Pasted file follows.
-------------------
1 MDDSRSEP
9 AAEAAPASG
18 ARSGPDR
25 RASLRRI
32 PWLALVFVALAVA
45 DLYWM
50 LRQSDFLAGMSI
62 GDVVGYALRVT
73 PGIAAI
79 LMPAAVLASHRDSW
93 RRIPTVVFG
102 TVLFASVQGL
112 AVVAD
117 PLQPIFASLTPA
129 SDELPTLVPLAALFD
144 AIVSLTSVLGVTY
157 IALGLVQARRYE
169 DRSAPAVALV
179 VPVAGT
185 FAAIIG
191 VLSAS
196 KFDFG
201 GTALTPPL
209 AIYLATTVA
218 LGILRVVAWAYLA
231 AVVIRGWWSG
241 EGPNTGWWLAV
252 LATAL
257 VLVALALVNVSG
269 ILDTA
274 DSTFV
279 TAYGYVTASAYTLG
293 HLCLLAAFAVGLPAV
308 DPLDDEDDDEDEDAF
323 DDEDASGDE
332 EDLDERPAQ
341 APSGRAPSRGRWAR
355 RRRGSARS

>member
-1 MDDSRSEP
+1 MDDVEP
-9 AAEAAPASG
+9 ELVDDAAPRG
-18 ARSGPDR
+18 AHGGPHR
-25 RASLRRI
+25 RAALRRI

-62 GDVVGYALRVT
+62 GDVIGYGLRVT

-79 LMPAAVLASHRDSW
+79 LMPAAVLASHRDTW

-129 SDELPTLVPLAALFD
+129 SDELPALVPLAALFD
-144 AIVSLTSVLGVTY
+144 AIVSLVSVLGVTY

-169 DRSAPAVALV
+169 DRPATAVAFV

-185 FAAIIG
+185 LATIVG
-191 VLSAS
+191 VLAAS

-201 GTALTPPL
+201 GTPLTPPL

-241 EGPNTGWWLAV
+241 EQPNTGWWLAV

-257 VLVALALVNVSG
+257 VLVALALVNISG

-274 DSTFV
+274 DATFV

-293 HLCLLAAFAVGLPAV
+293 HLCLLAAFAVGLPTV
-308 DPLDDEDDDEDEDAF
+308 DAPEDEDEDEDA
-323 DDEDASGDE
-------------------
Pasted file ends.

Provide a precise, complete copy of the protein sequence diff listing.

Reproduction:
1 MDDSRSEP
9 AAEAAPASG
18 ARSGPDR
25 RASLRRI
32 PWLALVFVALAVA
45 DLYWM
50 LRQSDFLAGMSI
62 GDVVGYALRVT
73 PGIAAI
79 LMPAAVLASHRDSW
93 RRIPTVVFG
102 TVLFASVQGL
112 AVVAD
117 PLQPIFASLTPA
129 SDELPTLVPLAALFD
144 AIVSLTSVLGVTY
157 IALGLVQARRYE
169 DRSAPAVALV
179 VPVAGT
185 FAAIIG
191 VLSAS
196 KFDFG
201 GTALTPPL
209 AIYLATTVA
218 LGILRVVAWAYLA
231 AVVIRGWWSG
241 EGPNTGWWLAV
252 LATAL
257 VLVALALVNVSG
269 ILDTA
274 DSTFV
279 TAYGYVTASAYTLG
293 HLCLLAAFAVGLPAV
308 DPLDDEDDDEDEDAF
323 DDEDASGDE
332 EDLDERPAQ
341 APSGRAPSRGRWAR
355 RRRGSARS

>member
-1 MDDSRSEP
+1 MDDVEP
-9 AAEAAPASG
+9 ELVDDAAPRG
-18 ARSGPDR
+18 AHGGPHR
-25 RASLRRI
+25 RAALRRI

-62 GDVVGYALRVT
+62 GDVIGYGLRVT

-79 LMPAAVLASHRDSW
+79 LMPAAVLASHRDTW

-129 SDELPTLVPLAALFD
+129 SDELPALVPLAALFD
-144 AIVSLTSVLGVTY
+144 AIVSLVSVLGVTY

-169 DRSAPAVALV
+169 DRPATAVAFV

-185 FAAIIG
+185 LATIVG
-191 VLSAS
+191 VLAAS

-201 GTALTPPL
+201 GTPLTPPL

-241 EGPNTGWWLAV
+241 EQPNTGWWLAV

-257 VLVALALVNVSG
+257 VLVALALVNISG

-274 DSTFV
+274 DATFV

-293 HLCLLAAFAVGLPAV
+293 HLCLLAAFAVGLPTV
-308 DPLDDEDDDEDEDAF
+308 DAPEDEDEDEDA
-323 DDEDASGDE